With the popularity of Watkins Glen declining, F1 did make a return to the west coast of the US on the tight and twisty streets of Long Beach, California. The track was referred to as "America's Monaco'' due to the twisty streets and Monaco's climate coupled with the sunny California weather. The track hosted the "United States Grand Prix West" for eight seasons with the distinctive feature being the long run along Shoreline Drive up to Queen's Hairpin. This track was a test for the car and the driver and was known to be hard on the brakes, suspension, and transmissions. Plenty of changes took place over the seasons, which included the start-finish line shifted onto Shoreline Avenue and the first part of the circuit. The final year saw Ocean Boulevard being excluded and a parallel street, Seaside Way, being used along with tighter turns leading up to it.

1983 United States Grand Prix West; Image credits - Paul-Henri Cahier/Getty Images

The track didn't have a single repeat winner, although Ferrari triumphed thrice at "America's Monaco" through Clay Regazzoni in 1976, Carlos Reutemann in 1978, and Gilles Villeneuve in 1979. Nelson Piquet took his first win in Formula One in 1980. In 1983, John Watson and Niki Lauda finished 1-2 for McLaren having started 22nd and 23rd on the grid, taking advantage of the frontrunners retiring and a clash between Patrick Tambay and Keke Rosberg. The race was removed from the calendar since, having been viewed as financially unreasonable due to low short-term returns and costly shipping fees for the equipment. The track surface also began to break up in prior events due to the intense heat.


Caesar’s Palace (1981 and 1982)

After Watkins Glen went off the calendar, the push for a Grand Prix at Las Vegas was intensified with Bernie Ecclestone, then CEO of the Formula One Group, putting in efforts to make sure the race went ahead. However, this could be described as possibly the worst track Formula One has raced on.


The track was a temporary one, laid out in the parking lot of the Caesar's Palace hotel. It was flat and repetitive in nature, with its counter-clockwise layout putting enormous strain on the drivers' necks. The track surface was as smooth as glass and had sand run-offs. Adding to this was the intense desert heat in Las Vegas. The race was also the season finale. The weekend would prove to be a test for the drivers' endurance. When Nelson Piquet won his first championship in 1981, it took him 15 minutes to recover from the exhaustion caused by the heat. Alan Jones took his final race win in this race. Michele Alboreto won for Tyrrell in 1982 but this was the end of the road for F1 in Las Vegas. The race drew only a frugal crowd causing losses for the hotel itself.

1982 Caesar’s Palace Grand Prix; Image credits - Bernard Cahier/Getty Images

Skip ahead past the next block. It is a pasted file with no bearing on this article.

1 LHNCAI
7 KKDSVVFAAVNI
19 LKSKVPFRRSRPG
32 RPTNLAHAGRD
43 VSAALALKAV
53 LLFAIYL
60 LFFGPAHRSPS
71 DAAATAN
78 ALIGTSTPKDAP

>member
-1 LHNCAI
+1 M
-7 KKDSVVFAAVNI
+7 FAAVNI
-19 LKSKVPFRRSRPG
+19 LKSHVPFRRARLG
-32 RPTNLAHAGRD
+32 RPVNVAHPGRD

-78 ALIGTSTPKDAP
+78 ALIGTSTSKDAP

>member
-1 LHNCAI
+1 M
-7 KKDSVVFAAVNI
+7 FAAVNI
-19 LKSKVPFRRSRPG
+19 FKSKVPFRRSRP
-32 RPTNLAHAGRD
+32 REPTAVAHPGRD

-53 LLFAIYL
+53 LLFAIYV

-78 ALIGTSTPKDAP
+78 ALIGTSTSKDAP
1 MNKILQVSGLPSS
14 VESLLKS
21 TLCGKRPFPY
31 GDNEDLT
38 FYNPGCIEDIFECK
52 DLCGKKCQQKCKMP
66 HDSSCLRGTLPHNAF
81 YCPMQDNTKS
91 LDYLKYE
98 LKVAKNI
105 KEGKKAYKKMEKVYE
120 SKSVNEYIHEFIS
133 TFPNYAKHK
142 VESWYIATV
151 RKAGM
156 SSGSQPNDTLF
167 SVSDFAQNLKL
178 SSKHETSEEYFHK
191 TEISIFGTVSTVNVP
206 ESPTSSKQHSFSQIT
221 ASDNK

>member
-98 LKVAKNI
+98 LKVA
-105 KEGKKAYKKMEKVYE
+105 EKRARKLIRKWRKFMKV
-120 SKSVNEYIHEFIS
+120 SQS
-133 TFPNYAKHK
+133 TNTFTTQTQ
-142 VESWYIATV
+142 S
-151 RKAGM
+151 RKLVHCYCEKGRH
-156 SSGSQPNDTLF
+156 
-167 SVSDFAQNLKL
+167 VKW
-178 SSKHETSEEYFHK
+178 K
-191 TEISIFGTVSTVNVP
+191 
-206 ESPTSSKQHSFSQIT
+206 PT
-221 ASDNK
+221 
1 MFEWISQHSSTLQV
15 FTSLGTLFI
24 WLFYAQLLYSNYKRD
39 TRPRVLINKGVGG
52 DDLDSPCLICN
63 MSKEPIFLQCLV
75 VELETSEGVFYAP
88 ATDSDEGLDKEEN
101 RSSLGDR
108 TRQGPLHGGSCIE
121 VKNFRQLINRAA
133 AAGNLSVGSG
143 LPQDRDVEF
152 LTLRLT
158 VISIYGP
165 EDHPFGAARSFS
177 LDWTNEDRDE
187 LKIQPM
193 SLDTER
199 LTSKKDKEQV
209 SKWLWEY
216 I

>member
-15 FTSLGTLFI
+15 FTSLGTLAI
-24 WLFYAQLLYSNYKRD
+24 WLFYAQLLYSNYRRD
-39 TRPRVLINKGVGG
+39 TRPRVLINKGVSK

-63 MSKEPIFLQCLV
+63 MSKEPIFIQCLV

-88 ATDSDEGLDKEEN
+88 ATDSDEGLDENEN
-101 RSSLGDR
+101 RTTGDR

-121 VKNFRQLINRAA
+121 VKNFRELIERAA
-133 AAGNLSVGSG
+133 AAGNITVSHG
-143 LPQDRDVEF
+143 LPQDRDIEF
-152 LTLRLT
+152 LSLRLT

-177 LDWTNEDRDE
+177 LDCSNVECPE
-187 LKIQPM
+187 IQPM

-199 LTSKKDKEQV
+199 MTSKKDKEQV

Formula One is set to return to Las Vegas from the 2023 season. A section of the circuit is the famous Las Vegas Strip.


Dallas (1984)

A one-off Dallas Grand Prix was held at Fair Park, Dallas in 1984. This track was plagued with problems relating to the intense heat too, as it was held in July. Temperatures soared to 104°F (40°C). This was evident from the qualifying session with Goodyear recording their highest-ever track temperature at 150°F (66°C).


The intense heat saw asphalt on parts of the track break apart and a prior Can-Am race held on Saturday damaged the track surface, requiring urgent repairs to allow the race to take place. Nigel Mansell started the race from the pole position for Lotus and led for almost half of the race. He then lost the lead to Keke Rosberg and lost more places as his tyres faded. Rosberg held on to win the race of high attrition for Williams. This race also saw the famous shot of Mansell collapsing from the intense heat as he tried to push his Lotus over the finish line after it suffered a gearbox failure. He took the final point on offer with a sixth-place finish.


Watch Mansell pushing his car at the end of the race:

https://www.youtube.com/watch?v=drMfOV1M2H4 - credit: Raymond C. Johnson


Conclusion

From this article, the main takeaway is the fact that most of the races in the USA were held during the American summer when temperatures soared past 100°F (38°C) on regular occasions. It was even more of a challenge to finish the races, and drivers were often dehydrated. During the 1984 Dallas Grand Prix, Keke Rosberg wore a special water-cooled skull cap underneath his helmet in order to stay cool during the race. Another instance of the searing heat was when Osella’s Piercarlo Ghinzani had to be revived by his team by throwing a bucket of water during his pit stop. This highlighted the sheer endurance of the drivers during the 70s and 80s.


Furthermore, the races were held on street circuits with the exception of Watkins Glen, which explains the high rate of attrition and unpredictability. The second part of this article looks at the tracks that were raced from the 1980s till the present day, with the return of the “US Grand Prix” title a few years down the line.